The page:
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In six years, one in three cars sold worldwide will be electric

Financial advice and global consulting alixpartners has released its new projections for the future of the 100% electric vehicle market. In his conclusions he forecasts that sales could reach a market share of 33% in 2028 and 54% in 2035, thanks to increased demand in the world’s main markets. It also explains the advantages that it can have separate lines of business of electric and combustion vehicles, related to the price of the raw materials they require.

In 2021, electric vehicles represented 8% of sales worldwide. The figures available in the middle of this year indicate that this percentage has risen in the first three months of 2022 to 10%.

According to the company’s annual report Global Automotive Outlook which ensures that electric vehicles reach a market share of 33%, car manufacturers and suppliers would have to invest in total $527 billion between now and 2026. This amount represents more than double the 234,000 million dollars forecast for the next five years, according to the expectation for investments in electric vehicles planned for 2020 to 2024 published by the agency Reuters.

Mark Wakefield, managing director of AlixPartners, assures that increased investments has made the growth of electric vehicles imperative. Companies are funneling huge amounts of capital into electric vehicle companies, even without a guarantee of success. Growth is a necessity to justify the massive spending that some companies have made, such as General Motors, with $35 billion committed to electrification.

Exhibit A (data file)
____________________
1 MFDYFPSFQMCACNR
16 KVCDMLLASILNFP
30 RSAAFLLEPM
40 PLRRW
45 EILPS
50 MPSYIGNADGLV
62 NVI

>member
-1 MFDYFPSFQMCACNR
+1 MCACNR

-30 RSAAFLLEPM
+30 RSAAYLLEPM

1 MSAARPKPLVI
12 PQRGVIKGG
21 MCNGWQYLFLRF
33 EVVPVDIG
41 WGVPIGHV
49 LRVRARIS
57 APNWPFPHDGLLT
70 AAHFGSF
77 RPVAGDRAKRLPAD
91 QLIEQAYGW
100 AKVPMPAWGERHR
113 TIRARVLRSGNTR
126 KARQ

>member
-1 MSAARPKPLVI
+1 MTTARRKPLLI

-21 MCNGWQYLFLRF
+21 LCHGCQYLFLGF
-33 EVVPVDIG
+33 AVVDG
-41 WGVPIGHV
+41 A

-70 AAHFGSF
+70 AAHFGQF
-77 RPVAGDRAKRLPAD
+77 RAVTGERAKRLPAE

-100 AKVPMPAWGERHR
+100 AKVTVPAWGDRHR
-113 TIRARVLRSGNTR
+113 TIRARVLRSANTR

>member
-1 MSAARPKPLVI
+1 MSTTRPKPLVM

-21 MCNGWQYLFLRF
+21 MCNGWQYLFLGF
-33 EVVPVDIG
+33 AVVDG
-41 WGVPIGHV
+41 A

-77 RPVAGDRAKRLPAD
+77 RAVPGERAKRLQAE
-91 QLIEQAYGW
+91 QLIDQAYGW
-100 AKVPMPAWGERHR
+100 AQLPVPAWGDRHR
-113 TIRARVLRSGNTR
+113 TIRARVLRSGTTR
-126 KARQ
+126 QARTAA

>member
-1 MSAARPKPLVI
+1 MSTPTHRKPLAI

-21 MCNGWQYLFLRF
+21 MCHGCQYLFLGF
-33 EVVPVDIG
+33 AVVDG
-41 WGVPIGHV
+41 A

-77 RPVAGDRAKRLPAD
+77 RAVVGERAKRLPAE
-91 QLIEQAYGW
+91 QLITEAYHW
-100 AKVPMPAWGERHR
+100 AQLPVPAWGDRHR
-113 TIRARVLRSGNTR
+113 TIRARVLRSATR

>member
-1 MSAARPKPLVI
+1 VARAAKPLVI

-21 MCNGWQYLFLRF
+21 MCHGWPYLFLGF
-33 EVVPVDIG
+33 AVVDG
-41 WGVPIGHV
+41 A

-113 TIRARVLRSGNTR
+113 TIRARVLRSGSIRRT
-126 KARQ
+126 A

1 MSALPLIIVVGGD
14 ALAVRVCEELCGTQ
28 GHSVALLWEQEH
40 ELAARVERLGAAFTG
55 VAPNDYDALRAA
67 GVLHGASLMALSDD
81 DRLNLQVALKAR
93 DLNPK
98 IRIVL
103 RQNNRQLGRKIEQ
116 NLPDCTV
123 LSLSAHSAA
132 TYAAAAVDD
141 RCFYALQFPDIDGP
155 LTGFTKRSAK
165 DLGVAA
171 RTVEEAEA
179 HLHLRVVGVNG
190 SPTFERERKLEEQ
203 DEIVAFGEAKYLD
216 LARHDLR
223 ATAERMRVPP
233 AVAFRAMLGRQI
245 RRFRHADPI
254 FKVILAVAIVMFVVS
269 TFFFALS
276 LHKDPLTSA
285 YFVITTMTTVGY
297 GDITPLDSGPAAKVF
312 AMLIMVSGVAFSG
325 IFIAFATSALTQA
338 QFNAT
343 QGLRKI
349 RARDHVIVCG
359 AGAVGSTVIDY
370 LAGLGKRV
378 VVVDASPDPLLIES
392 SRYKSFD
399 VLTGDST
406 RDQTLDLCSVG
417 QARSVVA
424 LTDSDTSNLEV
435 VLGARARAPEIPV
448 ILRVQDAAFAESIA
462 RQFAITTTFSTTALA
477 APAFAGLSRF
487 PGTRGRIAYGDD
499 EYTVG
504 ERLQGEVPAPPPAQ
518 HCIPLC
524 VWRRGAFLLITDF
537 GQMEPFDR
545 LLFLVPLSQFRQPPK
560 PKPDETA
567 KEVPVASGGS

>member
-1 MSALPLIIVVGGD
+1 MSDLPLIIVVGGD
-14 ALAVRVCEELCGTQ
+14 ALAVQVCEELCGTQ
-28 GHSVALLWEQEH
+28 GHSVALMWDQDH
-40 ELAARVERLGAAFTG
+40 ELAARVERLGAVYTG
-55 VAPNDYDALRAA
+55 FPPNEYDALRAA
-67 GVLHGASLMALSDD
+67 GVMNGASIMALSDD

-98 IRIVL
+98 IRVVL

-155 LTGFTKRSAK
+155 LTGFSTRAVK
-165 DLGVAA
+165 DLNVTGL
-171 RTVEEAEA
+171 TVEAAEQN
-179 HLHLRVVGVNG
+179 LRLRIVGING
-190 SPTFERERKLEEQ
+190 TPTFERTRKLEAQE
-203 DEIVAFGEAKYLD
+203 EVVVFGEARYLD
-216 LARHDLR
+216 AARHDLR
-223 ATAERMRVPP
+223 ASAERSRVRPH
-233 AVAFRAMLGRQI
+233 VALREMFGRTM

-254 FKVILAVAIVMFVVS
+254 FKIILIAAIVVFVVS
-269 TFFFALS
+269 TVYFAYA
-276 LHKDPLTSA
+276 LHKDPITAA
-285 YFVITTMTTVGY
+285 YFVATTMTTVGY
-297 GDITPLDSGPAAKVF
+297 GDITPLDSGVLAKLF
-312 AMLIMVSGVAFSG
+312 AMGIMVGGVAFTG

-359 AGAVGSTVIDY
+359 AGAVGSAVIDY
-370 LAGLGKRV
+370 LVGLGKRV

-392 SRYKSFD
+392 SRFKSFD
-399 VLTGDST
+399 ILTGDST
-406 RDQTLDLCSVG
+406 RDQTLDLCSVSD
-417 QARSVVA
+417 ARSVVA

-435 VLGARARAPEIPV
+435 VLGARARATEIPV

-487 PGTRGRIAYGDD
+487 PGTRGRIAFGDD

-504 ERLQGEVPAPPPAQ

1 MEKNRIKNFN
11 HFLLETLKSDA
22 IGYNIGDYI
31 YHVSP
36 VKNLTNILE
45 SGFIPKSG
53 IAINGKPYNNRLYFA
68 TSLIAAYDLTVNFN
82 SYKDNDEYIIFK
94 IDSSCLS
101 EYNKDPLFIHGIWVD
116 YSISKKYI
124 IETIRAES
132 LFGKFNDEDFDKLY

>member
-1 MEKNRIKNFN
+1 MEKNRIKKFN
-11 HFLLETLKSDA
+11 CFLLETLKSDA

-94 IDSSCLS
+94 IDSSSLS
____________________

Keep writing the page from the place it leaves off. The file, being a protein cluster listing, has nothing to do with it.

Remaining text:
The transition from internal combustion engine vehicles to electric vehicles still poses economic problems for the industry, mainly related to the supply chain. Growth will require “drastic changes in operating models, not just in plants and people, but in the entire way of working,” says Wakefield. Some manufacturers have chosen separate the business lines of combustion and electric vehicles. It is the option that Ford has chosen for example.

Ford CEO Jim Farley announced in March that Ford would run all electric vehicle businesses under the “Model e” name, while combustion vehicles would operate under the “Ford Blue” division. Renault is also investigating the possibility of bundling its combustion and hybrid-related activities into a separate unit that would be based outside of France. Between both companies they would add around 10,000 employees in 2023.

Separating the divisions could be an advantage as these two propulsion technologies require different amounts of raw materials, which is a significant difference in price and can complicate finances. In May 2022, the median price of raw materials for an electric vehicle was $8,255 per vehicle compared to $3,662 for combustion.

Elmar Kades, CEO of AlixPartners estimates that the transition from combustion to electric vehicles will cost automakers and suppliers $70 billion in 2030, including bankruptcies and restructuring. AlixPartners predicts that the shortage of supplies will persist until 2024causing total worldwide sales to decline to 79 million units this year, rising to 95 million in 2024.

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